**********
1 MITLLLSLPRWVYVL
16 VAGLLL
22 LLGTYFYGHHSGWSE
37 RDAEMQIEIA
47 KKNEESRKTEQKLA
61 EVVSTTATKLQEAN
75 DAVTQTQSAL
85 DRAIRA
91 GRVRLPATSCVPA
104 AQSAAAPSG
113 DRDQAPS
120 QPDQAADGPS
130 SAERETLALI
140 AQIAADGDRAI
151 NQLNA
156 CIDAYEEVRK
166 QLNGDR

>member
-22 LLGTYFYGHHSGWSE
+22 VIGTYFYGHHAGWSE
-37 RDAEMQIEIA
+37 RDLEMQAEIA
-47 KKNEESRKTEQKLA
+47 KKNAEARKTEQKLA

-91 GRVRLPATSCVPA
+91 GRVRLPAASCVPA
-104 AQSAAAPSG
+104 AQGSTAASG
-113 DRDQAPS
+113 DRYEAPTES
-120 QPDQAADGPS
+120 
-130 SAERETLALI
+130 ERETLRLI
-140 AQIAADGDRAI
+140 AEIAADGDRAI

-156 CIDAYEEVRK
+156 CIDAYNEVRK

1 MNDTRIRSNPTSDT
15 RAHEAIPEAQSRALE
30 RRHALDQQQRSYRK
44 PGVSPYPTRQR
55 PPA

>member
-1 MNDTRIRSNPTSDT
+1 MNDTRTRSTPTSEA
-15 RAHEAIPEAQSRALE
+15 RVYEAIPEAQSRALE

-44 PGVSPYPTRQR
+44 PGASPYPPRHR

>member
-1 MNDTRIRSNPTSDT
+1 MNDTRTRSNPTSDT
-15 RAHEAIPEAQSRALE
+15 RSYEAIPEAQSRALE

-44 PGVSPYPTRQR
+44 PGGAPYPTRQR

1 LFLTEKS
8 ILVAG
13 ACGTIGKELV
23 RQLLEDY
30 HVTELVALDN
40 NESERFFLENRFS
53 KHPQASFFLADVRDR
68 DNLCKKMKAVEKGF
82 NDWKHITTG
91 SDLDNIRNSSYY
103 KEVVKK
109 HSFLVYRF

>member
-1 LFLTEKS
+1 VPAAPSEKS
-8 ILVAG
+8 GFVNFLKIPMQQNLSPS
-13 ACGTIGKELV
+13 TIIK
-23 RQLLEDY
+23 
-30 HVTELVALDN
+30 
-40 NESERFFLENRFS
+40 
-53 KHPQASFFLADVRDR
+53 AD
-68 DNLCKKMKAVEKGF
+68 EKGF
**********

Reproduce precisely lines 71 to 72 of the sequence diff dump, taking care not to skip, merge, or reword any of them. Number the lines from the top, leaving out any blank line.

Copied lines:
-1 LFLTEKS
+1 VPAAPSEKS